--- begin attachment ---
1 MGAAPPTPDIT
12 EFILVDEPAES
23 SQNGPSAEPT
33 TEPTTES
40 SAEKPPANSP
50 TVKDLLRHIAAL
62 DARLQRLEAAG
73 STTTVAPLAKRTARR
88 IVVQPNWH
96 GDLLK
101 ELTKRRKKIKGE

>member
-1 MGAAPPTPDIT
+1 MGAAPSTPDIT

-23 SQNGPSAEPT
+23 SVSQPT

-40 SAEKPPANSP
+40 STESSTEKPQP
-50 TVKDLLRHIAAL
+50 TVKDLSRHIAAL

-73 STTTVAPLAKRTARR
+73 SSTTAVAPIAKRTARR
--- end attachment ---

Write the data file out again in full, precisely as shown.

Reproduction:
1 MGAAPPTPDIT
12 EFILVDEPAES
23 SQNGPSAEPT
33 TEPTTES
40 SAEKPPANSP
50 TVKDLLRHIAAL
62 DARLQRLEAAG
73 STTTVAPLAKRTARR
88 IVVQPNWH
96 GDLLK
101 ELTKRRKKIKGE

>member
-1 MGAAPPTPDIT
+1 MGAAPSTPDIT

-23 SQNGPSAEPT
+23 SVSQPT

-40 SAEKPPANSP
+40 STESSTEKPQP
-50 TVKDLLRHIAAL
+50 TVKDLSRHIAAL

-73 STTTVAPLAKRTARR
+73 SSTTAVAPIAKRTARR